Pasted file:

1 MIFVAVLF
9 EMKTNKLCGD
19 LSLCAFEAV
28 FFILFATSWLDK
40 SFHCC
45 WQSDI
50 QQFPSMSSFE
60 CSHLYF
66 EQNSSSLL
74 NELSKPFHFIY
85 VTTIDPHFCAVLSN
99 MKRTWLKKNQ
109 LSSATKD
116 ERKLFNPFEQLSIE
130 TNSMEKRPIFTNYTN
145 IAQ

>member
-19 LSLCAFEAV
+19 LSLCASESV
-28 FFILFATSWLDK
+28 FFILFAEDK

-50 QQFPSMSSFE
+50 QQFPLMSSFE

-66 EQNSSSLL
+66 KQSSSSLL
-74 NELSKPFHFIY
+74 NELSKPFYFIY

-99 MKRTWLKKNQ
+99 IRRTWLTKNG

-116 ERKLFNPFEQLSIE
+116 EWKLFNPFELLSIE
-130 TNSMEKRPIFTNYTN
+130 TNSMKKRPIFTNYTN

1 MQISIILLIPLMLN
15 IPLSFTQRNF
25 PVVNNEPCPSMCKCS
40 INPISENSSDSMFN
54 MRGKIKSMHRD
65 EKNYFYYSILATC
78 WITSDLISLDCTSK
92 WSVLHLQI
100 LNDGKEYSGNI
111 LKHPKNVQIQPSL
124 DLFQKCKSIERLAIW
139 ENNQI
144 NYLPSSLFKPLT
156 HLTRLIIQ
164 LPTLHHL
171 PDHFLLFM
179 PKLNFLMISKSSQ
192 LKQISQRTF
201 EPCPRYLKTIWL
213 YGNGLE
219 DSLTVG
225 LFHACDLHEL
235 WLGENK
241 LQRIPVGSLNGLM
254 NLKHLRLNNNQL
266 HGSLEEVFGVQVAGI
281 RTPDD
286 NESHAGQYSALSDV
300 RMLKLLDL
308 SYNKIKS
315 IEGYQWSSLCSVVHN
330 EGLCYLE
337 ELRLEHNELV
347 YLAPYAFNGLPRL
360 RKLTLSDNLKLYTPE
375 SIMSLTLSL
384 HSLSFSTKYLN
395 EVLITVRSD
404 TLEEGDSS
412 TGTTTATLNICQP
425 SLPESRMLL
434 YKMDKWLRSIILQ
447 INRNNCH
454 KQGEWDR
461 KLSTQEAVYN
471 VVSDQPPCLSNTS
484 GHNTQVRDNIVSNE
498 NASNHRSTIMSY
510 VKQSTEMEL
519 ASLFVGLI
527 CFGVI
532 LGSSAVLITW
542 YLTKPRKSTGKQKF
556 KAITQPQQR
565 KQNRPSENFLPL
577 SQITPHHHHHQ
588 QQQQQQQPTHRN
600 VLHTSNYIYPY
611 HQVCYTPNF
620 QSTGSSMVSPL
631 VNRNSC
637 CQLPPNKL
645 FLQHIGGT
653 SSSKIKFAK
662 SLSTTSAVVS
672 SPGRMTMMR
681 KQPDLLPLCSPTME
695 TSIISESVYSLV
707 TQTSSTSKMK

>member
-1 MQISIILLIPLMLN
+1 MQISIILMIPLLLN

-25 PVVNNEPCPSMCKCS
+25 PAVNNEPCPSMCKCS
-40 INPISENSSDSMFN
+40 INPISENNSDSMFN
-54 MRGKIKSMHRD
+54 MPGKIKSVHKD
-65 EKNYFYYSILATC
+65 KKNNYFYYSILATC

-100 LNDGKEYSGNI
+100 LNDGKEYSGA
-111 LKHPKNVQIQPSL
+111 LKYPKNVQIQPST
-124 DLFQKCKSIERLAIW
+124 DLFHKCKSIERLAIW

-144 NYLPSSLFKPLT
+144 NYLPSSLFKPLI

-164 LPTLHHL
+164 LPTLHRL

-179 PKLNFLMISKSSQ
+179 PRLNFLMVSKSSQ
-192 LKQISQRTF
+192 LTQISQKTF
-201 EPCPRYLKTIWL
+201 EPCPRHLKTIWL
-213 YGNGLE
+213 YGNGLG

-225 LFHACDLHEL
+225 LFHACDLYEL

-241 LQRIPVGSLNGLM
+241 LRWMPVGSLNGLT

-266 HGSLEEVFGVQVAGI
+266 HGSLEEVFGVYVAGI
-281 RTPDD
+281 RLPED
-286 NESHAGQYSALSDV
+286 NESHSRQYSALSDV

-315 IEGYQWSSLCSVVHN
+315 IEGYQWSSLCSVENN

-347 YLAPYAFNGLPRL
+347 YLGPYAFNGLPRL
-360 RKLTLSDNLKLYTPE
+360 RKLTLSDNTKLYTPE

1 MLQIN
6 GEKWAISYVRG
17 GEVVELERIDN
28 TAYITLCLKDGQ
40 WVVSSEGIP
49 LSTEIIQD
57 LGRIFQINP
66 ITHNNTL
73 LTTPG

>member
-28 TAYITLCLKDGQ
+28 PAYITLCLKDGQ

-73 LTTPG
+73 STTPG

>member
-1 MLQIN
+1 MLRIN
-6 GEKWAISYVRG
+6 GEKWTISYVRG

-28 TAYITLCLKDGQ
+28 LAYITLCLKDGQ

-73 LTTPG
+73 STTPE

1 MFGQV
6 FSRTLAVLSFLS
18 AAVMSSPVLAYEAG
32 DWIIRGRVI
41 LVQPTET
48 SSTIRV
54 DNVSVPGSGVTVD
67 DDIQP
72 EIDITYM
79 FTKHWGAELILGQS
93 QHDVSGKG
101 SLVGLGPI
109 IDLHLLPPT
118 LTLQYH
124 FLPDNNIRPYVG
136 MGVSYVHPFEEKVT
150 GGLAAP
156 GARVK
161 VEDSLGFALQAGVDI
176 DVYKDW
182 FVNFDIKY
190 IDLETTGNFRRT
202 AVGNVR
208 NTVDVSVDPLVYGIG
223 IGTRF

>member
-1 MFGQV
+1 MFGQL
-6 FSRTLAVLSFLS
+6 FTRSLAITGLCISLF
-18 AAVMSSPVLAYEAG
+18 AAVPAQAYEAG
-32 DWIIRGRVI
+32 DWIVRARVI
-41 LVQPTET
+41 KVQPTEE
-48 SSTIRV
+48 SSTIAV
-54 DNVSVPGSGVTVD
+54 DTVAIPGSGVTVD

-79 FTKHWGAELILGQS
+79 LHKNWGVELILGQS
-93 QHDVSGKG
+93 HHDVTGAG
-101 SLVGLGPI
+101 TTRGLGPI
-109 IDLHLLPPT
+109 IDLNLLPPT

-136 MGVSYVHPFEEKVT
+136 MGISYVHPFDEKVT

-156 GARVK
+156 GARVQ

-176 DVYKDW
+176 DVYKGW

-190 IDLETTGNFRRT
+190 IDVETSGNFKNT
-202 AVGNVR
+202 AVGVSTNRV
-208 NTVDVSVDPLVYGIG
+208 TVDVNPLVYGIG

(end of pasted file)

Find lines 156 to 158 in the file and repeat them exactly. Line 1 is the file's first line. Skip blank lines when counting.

73 LTTPG

>member
-28 TAYITLCLKDGQ